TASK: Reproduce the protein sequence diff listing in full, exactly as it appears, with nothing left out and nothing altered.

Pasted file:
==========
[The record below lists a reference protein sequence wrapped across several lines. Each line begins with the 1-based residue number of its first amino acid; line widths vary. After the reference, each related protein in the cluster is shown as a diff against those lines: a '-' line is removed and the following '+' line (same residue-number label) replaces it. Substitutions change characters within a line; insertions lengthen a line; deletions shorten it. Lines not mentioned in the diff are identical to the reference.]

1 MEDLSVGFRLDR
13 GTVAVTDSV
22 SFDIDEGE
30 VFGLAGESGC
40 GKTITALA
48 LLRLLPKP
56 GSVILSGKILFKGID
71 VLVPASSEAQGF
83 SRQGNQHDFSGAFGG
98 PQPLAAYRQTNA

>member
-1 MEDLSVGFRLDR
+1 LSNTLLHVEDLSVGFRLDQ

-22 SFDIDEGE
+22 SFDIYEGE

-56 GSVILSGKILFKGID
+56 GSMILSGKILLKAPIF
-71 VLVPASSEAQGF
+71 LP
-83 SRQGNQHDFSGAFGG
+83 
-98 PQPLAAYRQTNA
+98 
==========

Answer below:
[The record below lists a reference protein sequence wrapped across several lines. Each line begins with the 1-based residue number of its first amino acid; line widths vary. After the reference, each related protein in the cluster is shown as a diff against those lines: a '-' line is removed and the following '+' line (same residue-number label) replaces it. Substitutions change characters within a line; insertions lengthen a line; deletions shorten it. Lines not mentioned in the diff are identical to the reference.]

1 MEDLSVGFRLDR
13 GTVAVTDSV
22 SFDIDEGE
30 VFGLAGESGC
40 GKTITALA
48 LLRLLPKP
56 GSVILSGKILFKGID
71 VLVPASSEAQGF
83 SRQGNQHDFSGAFGG
98 PQPLAAYRQTNA

>member
-1 MEDLSVGFRLDR
+1 LSNTLLHVEDLSVGFRLDQ

-22 SFDIDEGE
+22 SFDIYEGE

-56 GSVILSGKILFKGID
+56 GSMILSGKILLKAPIF
-71 VLVPASSEAQGF
+71 LP
-83 SRQGNQHDFSGAFGG
+83 
-98 PQPLAAYRQTNA
+98 